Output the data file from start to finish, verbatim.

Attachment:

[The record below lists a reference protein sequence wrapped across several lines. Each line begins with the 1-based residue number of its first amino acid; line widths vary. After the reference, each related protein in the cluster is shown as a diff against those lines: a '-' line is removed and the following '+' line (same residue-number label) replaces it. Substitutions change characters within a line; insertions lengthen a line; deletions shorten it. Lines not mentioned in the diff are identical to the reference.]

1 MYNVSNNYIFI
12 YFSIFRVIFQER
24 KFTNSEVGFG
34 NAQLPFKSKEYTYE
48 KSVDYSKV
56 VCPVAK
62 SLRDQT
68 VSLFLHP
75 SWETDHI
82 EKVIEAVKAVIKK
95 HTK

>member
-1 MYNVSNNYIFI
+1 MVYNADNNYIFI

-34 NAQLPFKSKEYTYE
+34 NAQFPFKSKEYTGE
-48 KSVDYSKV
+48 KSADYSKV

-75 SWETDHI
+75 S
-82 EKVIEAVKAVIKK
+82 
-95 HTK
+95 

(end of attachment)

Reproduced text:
[The record below lists a reference protein sequence wrapped across several lines. Each line begins with the 1-based residue number of its first amino acid; line widths vary. After the reference, each related protein in the cluster is shown as a diff against those lines: a '-' line is removed and the following '+' line (same residue-number label) replaces it. Substitutions change characters within a line; insertions lengthen a line; deletions shorten it. Lines not mentioned in the diff are identical to the reference.]

1 MYNVSNNYIFI
12 YFSIFRVIFQER
24 KFTNSEVGFG
34 NAQLPFKSKEYTYE
48 KSVDYSKV
56 VCPVAK
62 SLRDQT
68 VSLFLHP
75 SWETDHI
82 EKVIEAVKAVIKK
95 HTK

>member
-1 MYNVSNNYIFI
+1 MVYNADNNYIFI

-34 NAQLPFKSKEYTYE
+34 NAQFPFKSKEYTGE
-48 KSVDYSKV
+48 KSADYSKV

-75 SWETDHI
+75 S
-82 EKVIEAVKAVIKK
+82 
-95 HTK
+95 